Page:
We are continuing our discussion on Control. Specifically, we will be addressing how to handle malfunctions, which is a particular part of the shot process that was not addressed under the fundamentals. Our Reference for this discussion is TC 3-22.9 Change 1, dated January 2017. A malfunction is anything that occurs to interrupt the cycle of function of the weapon. The TC describes it as: “The Soldier controls which actions must be taken to ensure the [threat] is defeated as quickly as possible based on secondary weapon availability and capability, and the level of threat presented by the range of the [threat] and its capability.” This means that the Paratrooper needs to determine how to most effectively neutralize the threat based on their assessment. They do this in one of three ways: Their secondary weapon to can eliminate the threat, their secondary weapon cannot eliminate the threat, or they have no secondary weapon to transition too. We will discuss each of these separately. If the Paratrooper has a secondary weapon, and they believe they can neutralize the threat with it, they will transition to that weapon. Secondary weapons are usually a pistol for an M240 Gunner or the M4 Carbine

READ MORE

Please follow and like us:

Follow Through With the M4 and M4A1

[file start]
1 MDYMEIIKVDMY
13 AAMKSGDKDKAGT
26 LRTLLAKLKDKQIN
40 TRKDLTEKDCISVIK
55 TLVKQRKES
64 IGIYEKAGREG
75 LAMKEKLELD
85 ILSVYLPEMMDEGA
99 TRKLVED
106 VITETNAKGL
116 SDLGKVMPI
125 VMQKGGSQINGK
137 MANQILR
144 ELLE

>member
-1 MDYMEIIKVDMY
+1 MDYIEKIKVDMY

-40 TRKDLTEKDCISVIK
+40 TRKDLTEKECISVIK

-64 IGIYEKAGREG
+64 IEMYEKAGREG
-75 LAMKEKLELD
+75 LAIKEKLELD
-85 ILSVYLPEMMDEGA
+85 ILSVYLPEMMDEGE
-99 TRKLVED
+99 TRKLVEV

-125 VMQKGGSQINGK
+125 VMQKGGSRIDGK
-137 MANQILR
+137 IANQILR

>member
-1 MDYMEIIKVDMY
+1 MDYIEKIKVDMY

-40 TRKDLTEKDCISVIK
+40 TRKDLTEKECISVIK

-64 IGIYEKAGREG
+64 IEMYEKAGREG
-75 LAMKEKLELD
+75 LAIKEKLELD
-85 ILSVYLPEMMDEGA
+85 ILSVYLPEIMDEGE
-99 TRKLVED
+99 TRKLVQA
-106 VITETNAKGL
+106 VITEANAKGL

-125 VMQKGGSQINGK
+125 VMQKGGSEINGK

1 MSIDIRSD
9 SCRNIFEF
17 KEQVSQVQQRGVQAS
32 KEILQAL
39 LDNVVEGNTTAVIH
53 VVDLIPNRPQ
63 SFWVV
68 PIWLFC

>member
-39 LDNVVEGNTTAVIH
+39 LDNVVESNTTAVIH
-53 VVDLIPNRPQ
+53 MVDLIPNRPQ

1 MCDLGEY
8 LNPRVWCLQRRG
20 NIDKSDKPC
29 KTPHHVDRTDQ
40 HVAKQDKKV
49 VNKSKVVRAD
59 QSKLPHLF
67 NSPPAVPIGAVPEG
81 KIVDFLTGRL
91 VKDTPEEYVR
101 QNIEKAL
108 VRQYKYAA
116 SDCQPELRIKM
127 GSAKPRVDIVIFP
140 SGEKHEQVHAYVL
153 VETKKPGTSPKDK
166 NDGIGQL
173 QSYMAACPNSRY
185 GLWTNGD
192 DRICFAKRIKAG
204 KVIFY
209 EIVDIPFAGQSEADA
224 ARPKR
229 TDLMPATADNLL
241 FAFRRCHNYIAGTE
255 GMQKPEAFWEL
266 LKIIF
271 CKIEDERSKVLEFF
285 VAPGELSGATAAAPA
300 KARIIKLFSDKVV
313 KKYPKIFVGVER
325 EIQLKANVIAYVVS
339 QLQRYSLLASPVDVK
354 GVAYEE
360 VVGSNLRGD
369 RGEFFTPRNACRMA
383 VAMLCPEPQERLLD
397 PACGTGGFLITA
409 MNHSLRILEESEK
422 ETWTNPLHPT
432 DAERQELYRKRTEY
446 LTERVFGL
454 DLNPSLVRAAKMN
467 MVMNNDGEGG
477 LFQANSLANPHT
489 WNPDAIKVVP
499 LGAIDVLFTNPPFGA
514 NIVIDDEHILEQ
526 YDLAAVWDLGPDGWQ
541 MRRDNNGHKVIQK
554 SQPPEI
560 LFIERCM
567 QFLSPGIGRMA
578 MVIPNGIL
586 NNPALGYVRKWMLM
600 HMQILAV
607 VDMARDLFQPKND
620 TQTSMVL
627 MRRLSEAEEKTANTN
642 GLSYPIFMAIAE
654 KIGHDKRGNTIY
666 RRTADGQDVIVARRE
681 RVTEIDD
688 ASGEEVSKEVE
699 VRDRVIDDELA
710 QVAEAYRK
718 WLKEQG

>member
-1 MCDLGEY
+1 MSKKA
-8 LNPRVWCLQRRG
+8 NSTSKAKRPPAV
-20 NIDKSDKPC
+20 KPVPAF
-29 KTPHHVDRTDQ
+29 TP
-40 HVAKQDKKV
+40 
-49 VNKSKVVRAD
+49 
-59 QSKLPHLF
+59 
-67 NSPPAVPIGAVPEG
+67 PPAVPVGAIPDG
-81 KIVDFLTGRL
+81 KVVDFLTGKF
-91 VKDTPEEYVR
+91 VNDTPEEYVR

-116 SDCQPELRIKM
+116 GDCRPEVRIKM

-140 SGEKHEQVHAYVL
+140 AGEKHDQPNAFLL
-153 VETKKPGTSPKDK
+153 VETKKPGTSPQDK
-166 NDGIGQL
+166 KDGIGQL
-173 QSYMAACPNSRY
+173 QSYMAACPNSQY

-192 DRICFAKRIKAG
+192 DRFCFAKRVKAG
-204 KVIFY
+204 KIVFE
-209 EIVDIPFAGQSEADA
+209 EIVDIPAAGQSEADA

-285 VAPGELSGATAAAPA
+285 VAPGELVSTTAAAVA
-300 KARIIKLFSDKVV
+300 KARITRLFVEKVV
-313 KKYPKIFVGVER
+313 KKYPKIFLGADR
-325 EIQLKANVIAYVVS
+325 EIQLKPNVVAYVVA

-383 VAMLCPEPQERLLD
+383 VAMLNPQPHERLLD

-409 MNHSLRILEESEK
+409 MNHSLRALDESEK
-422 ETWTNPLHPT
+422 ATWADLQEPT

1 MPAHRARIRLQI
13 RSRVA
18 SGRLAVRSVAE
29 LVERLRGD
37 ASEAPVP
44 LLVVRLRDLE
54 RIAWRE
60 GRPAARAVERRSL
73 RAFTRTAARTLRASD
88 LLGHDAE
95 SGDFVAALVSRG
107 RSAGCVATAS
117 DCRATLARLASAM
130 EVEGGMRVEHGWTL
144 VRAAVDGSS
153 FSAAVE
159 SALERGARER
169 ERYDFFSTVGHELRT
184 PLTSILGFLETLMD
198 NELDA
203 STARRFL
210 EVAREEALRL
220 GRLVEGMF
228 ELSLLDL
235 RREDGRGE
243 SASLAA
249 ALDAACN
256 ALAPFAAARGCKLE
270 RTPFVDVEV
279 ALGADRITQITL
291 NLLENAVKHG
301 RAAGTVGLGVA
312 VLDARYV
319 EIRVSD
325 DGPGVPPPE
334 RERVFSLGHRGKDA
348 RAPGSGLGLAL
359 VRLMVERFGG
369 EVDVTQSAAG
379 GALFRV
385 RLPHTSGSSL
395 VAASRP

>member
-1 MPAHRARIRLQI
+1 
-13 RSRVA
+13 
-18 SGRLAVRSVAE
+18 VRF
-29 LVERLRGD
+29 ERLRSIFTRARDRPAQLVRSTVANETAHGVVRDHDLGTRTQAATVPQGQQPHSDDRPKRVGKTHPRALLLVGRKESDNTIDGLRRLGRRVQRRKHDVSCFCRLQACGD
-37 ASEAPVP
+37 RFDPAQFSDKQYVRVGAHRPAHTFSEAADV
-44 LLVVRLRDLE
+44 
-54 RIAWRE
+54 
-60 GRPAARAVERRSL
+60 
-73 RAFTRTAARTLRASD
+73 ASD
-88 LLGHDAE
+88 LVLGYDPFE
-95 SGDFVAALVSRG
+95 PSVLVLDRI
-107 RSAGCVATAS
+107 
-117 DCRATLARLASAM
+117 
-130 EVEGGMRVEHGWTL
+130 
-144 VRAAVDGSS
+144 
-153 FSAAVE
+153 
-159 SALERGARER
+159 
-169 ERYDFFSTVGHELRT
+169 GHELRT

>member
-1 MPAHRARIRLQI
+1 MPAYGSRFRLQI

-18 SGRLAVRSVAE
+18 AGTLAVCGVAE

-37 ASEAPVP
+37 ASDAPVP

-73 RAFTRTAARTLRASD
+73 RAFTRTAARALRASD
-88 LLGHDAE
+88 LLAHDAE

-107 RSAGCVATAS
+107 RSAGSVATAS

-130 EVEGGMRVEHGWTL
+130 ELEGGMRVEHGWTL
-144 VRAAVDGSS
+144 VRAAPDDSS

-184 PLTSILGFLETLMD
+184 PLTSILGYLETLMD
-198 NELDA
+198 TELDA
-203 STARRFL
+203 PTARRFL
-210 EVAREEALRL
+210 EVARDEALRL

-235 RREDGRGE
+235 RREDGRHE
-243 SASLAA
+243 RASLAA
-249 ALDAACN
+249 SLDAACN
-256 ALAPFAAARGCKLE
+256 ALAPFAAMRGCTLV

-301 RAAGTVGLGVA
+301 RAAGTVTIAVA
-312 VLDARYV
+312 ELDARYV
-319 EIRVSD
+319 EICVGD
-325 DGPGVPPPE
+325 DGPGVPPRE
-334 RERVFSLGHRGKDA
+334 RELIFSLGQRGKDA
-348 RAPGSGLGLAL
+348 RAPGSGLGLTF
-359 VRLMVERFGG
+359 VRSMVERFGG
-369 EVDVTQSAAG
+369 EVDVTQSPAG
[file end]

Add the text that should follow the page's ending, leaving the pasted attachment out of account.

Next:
We are continuing our discussion on control. Specifically we will be addressing Follow-through for the M4 and M4A1 platforms. The Reference for this discussion is TC 3-22.9 Change 1 dated January 2017. The M4 series weapon has a variable trigger weight due to the burst trigger control group. The weight can vary as much as three to eight pounds depending upon where the sear is at in the burst cycle. So how do we compensate for that variable trigger pull? The answer is follow-through. Follow-through is the continued application of the shot process until after the shot has been fired. This means that the Paratrooper keeps applying the elements of the shot process until the weapon ceases movement from the recoil pulse. A practical application of follow-through is keeping the head in the same position, firing eye (or both eyes open, in the case of the CCO and RCO), and holds the trigger back until the recoil pulse ceases, then lets off enough to allow the trigger to reset. Body position remains the same, and breathing is either steady or held, depending upon the conditions of the particular shot. There are nine components to follow-through, they are Recoil Management, Recoil